The Student News Site of Tarrant County College

The Collegian

The Student News Site of Tarrant County College

The Collegian

The Student News Site of Tarrant County College

The Collegian

How backgrounds influence art

“Roman Series,” Loli Kanto.
“Roman Series,” Loli Kanto.

campus editor

The concept of self-image and personal identity are being explored through artwork on display at SE Campus.

Seven local artists created work for the Portraiture: Image and Identity art exhibition using photography and paint. Their work reflects the importance of identity within a modern society.

The idea for the gallery came to life when SE instructional assistant of fine arts Penelope Bisbee and photographer Leah Gose — friends since graduate school — got the idea to combine their artistic backgrounds into an exhibition.

During their brainstorming, they decided it made the most sense to focus on finding and featuring local artists that use the desired mediums.  

“Intentionally wanting to focus on local and regional artists, I think it’s really important for students to see artists today working locally that they go ‘Oh, this person lives right here,’ versus, this is a picture in a book of someone who made something that lives in Paris or New York,” Gose said.

The artwork featured varies from digital photographs that tell stories of the meaning of identity to paintings designed to question social groups. Some of the artists even inserted their personal life experiences directly into their creations.  

Arthur Fields is one of the artists who contributed to the gallery. He created a series of digital imagery titled “Technically Connected,” which depicts individuals using early-stage social media on their smart devices. He described his work as nostalgic.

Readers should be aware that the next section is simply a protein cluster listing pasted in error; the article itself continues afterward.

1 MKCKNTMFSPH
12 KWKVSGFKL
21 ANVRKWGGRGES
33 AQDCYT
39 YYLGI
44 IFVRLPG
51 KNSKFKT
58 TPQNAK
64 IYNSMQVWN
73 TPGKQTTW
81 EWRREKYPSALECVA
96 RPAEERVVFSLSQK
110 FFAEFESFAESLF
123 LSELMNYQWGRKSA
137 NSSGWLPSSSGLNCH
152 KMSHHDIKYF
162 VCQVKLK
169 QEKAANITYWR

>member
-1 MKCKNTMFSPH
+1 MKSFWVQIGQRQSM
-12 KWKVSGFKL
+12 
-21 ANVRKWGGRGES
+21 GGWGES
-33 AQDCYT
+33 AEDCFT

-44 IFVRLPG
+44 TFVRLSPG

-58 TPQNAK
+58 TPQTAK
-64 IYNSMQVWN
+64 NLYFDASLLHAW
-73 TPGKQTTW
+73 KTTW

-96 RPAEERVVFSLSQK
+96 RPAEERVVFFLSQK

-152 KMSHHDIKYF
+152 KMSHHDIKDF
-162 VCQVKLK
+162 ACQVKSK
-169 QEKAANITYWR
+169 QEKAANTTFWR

“[It’s] a glimpse of self-representation during the early years of social media,” Fields said. “I would want people to look carefully at the images and see what each subject is revealing about themselves. Social-economic status, family life, age, technology skill or level, etc.”

Fields hopes anyone who views his art can see how people choose to represent themselves.

He said that whether it is good or bad, image is everything, and people need to think about how they present to the world.

Fellow artist Lupita Murillo Tinnen chose to put a more personal touch on her series of images titled “Immigrant Laborers.”

Her creation features portraits of North Texas immigrant laborers dressed in clothing of their choosing, rather than their work outfits.

Tinnen combined her portraits with text, graphics and historical images of other workers to help shape the narratives of the portrayed. She even featured her father, Carlos.

“I have a unique experience as an insider who comes from a working-class family of Mexican immigrants,” Tinnen said. “The occupations I chose to represent include those most commonly discussed in regards to low-skilled immigrant labor.”

She said she wants people who see her work to view immigrant laborers positively.

Angilee Wilkerson used self-portraiture in her series titled “Perform La Femme,” where she, along with her artistic partner Jana C. Perez, emphasize their lives as women.

The two women portray themselves in different scenarios and different roles, mixing symbolism and metaphor to create a complex visual narrative.

According to Wilkerson’s artist statement, the piece deconstructs cultural ideals and empowers experiential knowledge of female identity within a predominantly patriarchal society.

“When we stepped back and looked, we were like, yeah, figurative and portraiture, but this really unpacks that broader conversation about identity,” Gose said. “Whether its sexual identity, gender, politics, psychological identity, everything.”

She said their simple idea has turned into something that can be incredibly impactful for many different communities and groups of people.

The gallery will be open every day, except Sunday, until May 6, with visiting hours between 8 a.m. and 10 p.m.

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